A new study sheds light on drug-resistant tumors.
One of the most significant stumbling blocks to effectively treating cancer is its ability to develop immunity to some drugs.
Cancer cells are capable of ridding themselves of toxic chemotherapy drugs, rendering the chemicals toothless.
Researchers at the Institut de Pharmacologie Moléculaire et Cellulaire in France have been investigating this phenomenon for some time.
They have already pinned down some of the cellular machinery that appears to be involved in the process, and their most recent findings were published in the International Journal of Cancer earlier this week.
Patched, Hedgehog, and cancer
One of the main players identified by the scientists is a receptor called Patched, which is activated by the intriguingly named Hedgehog protein.
Patched has a key role in the developing embryo; fruit fly larvae that lack the Hedgehog signaling protein do not grow correctly and end up short and spiny — hence the name Hedgehog.
Previous studies showed that Patched receptors are considerably more abundant in cancer cells than healthy cells. In a range of cancers — including melanoma, colorectal cancer, and breast cancer — the Patched protein appears to be repurposed to protect cancer cells.
In earlier work, the scientists had showed that Patched pumps chemotherapy agents back out of cancerous cells where they cannot cause any damage. This, in part, helps tumor cells to survive chemotherapy.
The researchers first showed that the Patched receptor did help tumor cells to become tolerant to a chemotherapy drug called doxorubicin. Next, they set out to finds ways of reversing the process.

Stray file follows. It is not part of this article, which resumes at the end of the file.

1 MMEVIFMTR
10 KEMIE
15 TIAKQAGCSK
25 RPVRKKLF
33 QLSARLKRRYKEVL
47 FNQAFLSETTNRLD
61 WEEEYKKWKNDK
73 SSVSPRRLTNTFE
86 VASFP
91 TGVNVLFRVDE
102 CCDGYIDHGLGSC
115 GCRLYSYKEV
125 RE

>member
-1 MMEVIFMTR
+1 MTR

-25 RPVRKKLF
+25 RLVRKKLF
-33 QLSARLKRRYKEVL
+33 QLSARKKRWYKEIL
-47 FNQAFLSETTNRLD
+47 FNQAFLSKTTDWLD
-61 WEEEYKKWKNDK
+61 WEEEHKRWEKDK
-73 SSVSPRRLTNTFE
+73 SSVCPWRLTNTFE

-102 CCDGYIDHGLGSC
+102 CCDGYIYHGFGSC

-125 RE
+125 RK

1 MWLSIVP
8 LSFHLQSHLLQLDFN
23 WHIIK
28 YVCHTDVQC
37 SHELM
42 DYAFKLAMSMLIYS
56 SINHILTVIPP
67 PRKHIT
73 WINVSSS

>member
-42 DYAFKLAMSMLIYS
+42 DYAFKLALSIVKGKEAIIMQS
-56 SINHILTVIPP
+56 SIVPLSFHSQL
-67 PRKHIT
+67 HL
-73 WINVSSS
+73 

In order to do this, they needed to identify a molecule that would block Patched and prevent it from flushing anticancer drugs out of tumor cells. In all, they screened 1,200 small molecules, eventually finding a good fit: methiothepin.
Methiothepin works at a number of sites, including serotonin receptors. It is a "psychotropic agent," meaning that it can alter perception, mood, cognition, or behavior. Methiothepin is also a member of the tricyclic group of drugs, some of which have been used in the treatment of conditions such as schizophrenia.
Following methiothepin's creation in the 1960s, it was never marketed. However, this study shows that it might soon be used in an altogether different way.
The team showed that methiothepin was able to prevent Patched from pumping doxorubicin out of cancerous cells.
The researchers tested a combination of doxorubicin and methiothepin on cancerous human cells in the laboratory, and the same cells implanted in mice. In both cases, the combination of drugs was more potently anticancer than doxorubicin alone.
Importantly, they also found that the two drugs together did not increase the levels of doxorubicin found in the heart (cardiotoxicity is a major side effect of doxorubicin treatment).
Next, the researchers want to work with chemists to fine-tune methiothepin; they hope to be able to prevent it from acting on serotonin receptors and increase its activity on Patched receptors.